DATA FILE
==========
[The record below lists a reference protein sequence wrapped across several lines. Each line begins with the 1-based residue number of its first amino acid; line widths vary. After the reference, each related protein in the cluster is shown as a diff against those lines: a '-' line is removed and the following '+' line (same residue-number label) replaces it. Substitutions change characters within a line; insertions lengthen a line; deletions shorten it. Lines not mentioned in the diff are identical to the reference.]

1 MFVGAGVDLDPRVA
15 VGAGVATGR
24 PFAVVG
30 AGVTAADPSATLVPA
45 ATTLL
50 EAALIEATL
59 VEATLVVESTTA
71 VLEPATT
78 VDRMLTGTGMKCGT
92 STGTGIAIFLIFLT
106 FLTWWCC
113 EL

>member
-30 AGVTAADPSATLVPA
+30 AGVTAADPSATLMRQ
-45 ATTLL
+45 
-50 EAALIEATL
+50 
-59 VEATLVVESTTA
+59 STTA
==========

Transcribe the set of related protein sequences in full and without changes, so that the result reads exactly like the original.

[The record below lists a reference protein sequence wrapped across several lines. Each line begins with the 1-based residue number of its first amino acid; line widths vary. After the reference, each related protein in the cluster is shown as a diff against those lines: a '-' line is removed and the following '+' line (same residue-number label) replaces it. Substitutions change characters within a line; insertions lengthen a line; deletions shorten it. Lines not mentioned in the diff are identical to the reference.]

1 MFVGAGVDLDPRVA
15 VGAGVATGR
24 PFAVVG
30 AGVTAADPSATLVPA
45 ATTLL
50 EAALIEATL
59 VEATLVVESTTA
71 VLEPATT
78 VDRMLTGTGMKCGT
92 STGTGIAIFLIFLT
106 FLTWWCC
113 EL

>member
-30 AGVTAADPSATLVPA
+30 AGVTAADPSATLMRQ
-45 ATTLL
+45 
-50 EAALIEATL
+50 
-59 VEATLVVESTTA
+59 STTA